By Paul Kiernan 

WASHINGTON -- The economic fallout from the coronavirus pandemic was concentrated among minorities, women and workers who hadn't finished high school, according to a new survey from the Federal Reserve.

Three-fourths of U.S. adults reported doing at least OK financially in November 2020, a share that was unchanged from previous years, the Fed said Monday.

But that finding masked significant divergences in economic well-being between workers who retained their jobs and those who were laid off, households with more education and those with less, and those who have children versus those without.

Among adults with less than a high-school diploma, 45% reported doing at least OK financially, down from 54% in 2019. Among those with a bachelor's degree or higher, the percentage rose to 89% from 88%, the Fed said in its annual Survey of Household Economics and Decisionmaking, which polls more than 11,000 individuals.

"People who retained their jobs during the pandemic generally had stable or improving finances in 2020," the Fed said. "However, those who suffered a layoff and an extended period of unemployment saw a deterioration of their financial circumstances."

The survey was consistent with other data that have emerged since the start of the Covid-19 pandemic showing a K-shaped recovery in the economy, with affluent households generally doing better while those at the lower end of the income scale doing worse.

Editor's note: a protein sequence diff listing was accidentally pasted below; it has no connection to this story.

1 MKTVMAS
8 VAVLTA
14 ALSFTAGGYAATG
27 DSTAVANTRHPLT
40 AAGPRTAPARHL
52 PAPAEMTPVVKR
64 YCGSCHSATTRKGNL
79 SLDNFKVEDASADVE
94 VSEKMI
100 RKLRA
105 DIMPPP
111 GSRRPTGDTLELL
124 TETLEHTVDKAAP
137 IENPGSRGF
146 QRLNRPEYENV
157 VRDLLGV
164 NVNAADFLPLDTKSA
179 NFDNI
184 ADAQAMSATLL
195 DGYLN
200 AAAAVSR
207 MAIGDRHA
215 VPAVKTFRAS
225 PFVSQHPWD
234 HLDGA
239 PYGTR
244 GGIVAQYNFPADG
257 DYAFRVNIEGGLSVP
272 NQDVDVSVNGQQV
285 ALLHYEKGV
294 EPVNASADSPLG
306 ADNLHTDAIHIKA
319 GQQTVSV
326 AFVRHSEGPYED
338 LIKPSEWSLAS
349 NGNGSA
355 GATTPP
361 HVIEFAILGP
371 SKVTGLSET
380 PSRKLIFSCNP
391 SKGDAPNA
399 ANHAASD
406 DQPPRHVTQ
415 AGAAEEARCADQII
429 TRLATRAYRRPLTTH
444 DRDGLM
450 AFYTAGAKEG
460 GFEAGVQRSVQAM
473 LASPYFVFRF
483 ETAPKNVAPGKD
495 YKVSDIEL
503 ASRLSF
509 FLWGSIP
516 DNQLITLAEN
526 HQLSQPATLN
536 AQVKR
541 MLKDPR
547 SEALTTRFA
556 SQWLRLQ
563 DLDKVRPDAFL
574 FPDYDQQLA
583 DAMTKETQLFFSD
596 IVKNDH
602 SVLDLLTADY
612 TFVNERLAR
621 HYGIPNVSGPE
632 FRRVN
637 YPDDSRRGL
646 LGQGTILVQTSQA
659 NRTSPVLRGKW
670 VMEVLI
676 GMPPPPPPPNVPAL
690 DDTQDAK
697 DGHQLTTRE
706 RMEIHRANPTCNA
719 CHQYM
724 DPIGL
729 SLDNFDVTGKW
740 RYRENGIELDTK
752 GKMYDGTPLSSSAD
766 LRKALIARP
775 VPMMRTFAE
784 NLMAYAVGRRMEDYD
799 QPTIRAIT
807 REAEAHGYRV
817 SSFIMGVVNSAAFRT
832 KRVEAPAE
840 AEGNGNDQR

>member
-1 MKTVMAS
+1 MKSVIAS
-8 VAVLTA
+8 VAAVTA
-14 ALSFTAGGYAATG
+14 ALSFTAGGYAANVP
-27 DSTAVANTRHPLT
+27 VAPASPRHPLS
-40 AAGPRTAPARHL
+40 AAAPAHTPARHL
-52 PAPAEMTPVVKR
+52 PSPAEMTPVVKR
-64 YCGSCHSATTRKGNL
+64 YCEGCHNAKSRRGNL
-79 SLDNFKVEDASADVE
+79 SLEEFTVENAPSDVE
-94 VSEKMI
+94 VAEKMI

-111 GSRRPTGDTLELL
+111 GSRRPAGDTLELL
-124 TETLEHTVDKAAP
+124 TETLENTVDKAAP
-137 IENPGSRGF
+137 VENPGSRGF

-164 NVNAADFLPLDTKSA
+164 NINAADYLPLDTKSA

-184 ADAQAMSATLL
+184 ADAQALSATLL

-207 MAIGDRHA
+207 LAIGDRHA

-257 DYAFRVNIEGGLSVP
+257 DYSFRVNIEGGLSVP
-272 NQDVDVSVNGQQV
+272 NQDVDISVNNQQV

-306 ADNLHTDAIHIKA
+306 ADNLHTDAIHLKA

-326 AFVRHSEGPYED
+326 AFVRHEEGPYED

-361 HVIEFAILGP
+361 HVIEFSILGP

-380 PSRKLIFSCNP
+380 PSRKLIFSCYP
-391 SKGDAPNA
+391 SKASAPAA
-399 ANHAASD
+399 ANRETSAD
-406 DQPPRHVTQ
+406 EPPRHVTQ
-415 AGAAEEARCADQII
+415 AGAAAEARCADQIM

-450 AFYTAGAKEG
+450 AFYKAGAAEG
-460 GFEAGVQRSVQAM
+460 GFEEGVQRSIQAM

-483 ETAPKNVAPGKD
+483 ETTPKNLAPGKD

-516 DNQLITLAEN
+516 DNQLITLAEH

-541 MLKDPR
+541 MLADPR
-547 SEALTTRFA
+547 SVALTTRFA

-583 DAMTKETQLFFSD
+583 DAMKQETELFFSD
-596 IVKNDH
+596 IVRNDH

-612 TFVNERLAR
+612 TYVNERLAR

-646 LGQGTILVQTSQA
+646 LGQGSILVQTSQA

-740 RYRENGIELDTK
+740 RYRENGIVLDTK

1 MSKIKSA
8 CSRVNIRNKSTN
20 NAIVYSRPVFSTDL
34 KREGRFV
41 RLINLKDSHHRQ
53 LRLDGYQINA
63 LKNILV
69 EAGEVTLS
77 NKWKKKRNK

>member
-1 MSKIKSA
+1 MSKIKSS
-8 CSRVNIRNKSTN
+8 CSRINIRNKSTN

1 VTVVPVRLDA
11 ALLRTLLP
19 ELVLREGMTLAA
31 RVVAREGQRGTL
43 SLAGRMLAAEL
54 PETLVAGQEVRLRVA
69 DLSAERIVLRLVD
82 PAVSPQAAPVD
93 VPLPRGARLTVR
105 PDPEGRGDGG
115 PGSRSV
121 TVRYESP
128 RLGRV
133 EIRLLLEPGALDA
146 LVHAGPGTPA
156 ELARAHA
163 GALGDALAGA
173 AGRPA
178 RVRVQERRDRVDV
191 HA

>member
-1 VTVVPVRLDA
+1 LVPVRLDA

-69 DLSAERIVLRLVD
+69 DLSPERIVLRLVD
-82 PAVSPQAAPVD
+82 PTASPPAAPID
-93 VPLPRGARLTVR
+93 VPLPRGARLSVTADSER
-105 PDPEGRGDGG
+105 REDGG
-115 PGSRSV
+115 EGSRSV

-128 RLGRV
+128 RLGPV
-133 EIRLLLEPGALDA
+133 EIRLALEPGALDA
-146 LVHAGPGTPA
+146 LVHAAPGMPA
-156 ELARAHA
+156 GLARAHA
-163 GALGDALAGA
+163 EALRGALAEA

Trillions of dollars of relief spending enacted since the start of the pandemic, including direct payments to most Americans and enhanced unemployment benefits, softened the financial blow to households, the Fed said. The share of adults who received unemployment income jumped to 14% in 2020 from 2% in 2019.

The share of adults ages 25 to 54 who weren't working was 26% in November, up from 21% a year earlier, according to the survey. The percentage that cited child care or family obligations as a reason for not working rose to 9% from 8% in 2019.

The pandemic caused many school districts to suspend in-person learning, forcing millions of parents to juggle work and child-care responsibilities. The Biden administration has argued that child care is a major hurdle to the labor market's recovery, particularly after an unexpected slowdown in hiring last month.

A separate economic report released Monday suggested those effects may be overstated.

While women with children younger than 13 have experienced relatively high rates of job loss over the past year, men with young children have lost jobs at a lower rate than men without them, according to an analysis by economists Jason Furman, Melissa Kearney and Wilson Powell. Mr. Furman served as the top economic adviser to former President Barack Obama.

"While school closures and ongoing child-care challenges have substantially burdened parents and children alike, they do not appear to be a meaningful driver of the slow employment recovery," the economists wrote in a blog post. "Overall, parents of young children did not leave the workforce substantially more than other comparable individuals."

The Fed survey suggested that the biggest driver of the increase in joblessness since the pandemic began was that people couldn't find work. That was the reason cited by 9% of prime-age adults in the November survey, compared with 5% a year earlier.

Write to Paul Kiernan at


(END) Dow Jones Newswires

May 17, 2021 15:08 ET (19:08 GMT)

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